· 1 min read · Features

'Watering down' employment rights is not the answer to boosting the economy, CIPD warns

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The Government’s plans to increase the unfair dismissal qualifying period from 12 months to two years were debated in a Delegation Legislation Committee yesterday afternoon.

Commenting on the proposals, the CIPD has warned watering down employment rights is not the answer to boosting jobs and economic growth.

Mike Emmott (pictured), employee relations policy adviser at the CIPD, said: "There is no evidence to suggest that extending the qualification period for an employee to claim unfair dismissal will have any significant impact on the number of claims brought against employers, let alone boost the economy by increasing employers' propensity to hire new staff. There are problems with poor performance and poor productivity in this country, but someone who is consistently coasting or slacking would find it difficult to successfully bring a tribunal claim for unfair dismissal if their managers have competently confronted and managed their resulting underperformance.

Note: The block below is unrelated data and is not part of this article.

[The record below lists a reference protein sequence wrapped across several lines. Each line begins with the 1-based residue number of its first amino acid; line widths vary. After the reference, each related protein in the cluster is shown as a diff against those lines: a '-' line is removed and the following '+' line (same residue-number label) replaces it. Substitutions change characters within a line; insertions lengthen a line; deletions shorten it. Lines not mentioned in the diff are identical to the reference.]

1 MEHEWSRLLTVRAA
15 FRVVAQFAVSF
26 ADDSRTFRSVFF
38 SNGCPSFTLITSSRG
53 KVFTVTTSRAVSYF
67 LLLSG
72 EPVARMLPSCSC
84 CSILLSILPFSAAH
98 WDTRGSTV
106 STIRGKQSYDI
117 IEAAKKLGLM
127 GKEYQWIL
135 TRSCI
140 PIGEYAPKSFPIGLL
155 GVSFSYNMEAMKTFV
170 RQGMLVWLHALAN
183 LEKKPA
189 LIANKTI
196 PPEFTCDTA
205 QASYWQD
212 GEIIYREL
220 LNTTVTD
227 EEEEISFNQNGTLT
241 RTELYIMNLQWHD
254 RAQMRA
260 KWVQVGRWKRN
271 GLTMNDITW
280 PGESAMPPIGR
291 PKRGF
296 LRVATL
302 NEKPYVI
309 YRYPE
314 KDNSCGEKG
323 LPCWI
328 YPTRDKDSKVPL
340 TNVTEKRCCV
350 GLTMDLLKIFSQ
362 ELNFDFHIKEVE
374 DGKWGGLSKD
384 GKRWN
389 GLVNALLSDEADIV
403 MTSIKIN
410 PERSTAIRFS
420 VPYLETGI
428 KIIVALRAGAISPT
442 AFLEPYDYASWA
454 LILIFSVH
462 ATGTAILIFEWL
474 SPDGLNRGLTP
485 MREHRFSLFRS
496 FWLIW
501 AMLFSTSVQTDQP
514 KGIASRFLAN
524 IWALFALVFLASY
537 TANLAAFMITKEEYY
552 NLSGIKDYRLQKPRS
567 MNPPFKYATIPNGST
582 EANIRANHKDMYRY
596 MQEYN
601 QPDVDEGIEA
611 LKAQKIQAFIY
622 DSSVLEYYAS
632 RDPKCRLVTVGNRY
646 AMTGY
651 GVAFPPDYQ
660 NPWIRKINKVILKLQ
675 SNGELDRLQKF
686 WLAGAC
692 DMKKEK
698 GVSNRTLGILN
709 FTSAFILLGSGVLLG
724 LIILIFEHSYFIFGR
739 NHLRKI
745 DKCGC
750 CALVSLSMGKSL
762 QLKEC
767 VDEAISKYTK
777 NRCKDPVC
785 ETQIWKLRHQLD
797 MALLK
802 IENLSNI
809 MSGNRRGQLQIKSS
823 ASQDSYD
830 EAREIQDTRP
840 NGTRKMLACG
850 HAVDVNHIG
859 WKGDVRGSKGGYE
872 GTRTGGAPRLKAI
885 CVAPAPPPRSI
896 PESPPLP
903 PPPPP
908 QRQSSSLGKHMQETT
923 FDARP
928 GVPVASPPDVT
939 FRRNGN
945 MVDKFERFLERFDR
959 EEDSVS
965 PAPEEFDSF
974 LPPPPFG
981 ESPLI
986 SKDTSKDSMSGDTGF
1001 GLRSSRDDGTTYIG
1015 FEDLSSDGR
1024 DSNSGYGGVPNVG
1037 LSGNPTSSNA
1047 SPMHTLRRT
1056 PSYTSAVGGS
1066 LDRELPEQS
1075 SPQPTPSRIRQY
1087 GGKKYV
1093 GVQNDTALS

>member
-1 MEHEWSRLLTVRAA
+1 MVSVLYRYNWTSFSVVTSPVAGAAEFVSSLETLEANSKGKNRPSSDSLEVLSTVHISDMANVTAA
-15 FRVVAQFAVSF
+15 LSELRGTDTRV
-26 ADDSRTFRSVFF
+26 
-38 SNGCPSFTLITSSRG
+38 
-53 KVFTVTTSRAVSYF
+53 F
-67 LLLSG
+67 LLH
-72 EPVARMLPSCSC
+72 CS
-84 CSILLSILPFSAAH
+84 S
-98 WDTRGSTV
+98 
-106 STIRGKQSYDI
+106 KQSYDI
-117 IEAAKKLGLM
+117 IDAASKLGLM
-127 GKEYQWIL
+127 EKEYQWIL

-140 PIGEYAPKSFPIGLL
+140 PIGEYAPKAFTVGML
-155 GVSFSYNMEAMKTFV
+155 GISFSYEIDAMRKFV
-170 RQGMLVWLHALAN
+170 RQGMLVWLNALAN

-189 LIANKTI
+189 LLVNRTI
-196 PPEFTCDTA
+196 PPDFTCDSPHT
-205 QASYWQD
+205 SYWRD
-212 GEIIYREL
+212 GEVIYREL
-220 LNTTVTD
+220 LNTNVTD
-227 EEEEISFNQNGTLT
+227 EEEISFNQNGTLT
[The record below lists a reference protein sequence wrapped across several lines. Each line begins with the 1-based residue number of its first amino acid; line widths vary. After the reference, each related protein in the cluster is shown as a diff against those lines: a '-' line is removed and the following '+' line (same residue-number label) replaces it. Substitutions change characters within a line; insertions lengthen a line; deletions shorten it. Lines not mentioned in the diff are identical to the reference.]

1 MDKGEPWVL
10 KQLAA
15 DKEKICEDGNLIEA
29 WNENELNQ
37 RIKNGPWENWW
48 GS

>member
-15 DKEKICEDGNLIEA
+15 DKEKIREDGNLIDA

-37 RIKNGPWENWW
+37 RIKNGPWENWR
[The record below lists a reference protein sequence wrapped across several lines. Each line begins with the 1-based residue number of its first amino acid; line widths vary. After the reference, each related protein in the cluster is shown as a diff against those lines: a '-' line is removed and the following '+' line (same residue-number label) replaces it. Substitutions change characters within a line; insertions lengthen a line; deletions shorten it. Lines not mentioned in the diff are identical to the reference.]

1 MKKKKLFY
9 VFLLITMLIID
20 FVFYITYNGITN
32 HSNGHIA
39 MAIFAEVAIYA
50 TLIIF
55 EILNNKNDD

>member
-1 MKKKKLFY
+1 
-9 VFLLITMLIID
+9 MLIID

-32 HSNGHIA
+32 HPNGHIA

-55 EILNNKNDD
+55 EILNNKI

"Making it easier to dismiss staff without due cause is far more likely to harm the prospects of UK plc by fostering crude and out-dated attitudes to employment relationships that will put employees off from 'going the extra mile'. Unproductive and disengaged workers will cost firms far more than the threat of tribunals. For any one employee who reaches a point where their lack of performance warrants summary dismissal, there will be dozens more who are not performing to their full potential - with hugely damaging consequences for UK productivity and competitiveness.

"The current calls to curtail or undermine employment regulation are a distraction from the debate we ought to be having about how to boost economic growth and support our flagging tax base. A concerted government focus on encouraging better leadership and management in the UK would make a greater contribution to delivering growth through a re-energised and productive workforce than an unproductive and circular debate about the rights and wrongs of regulation."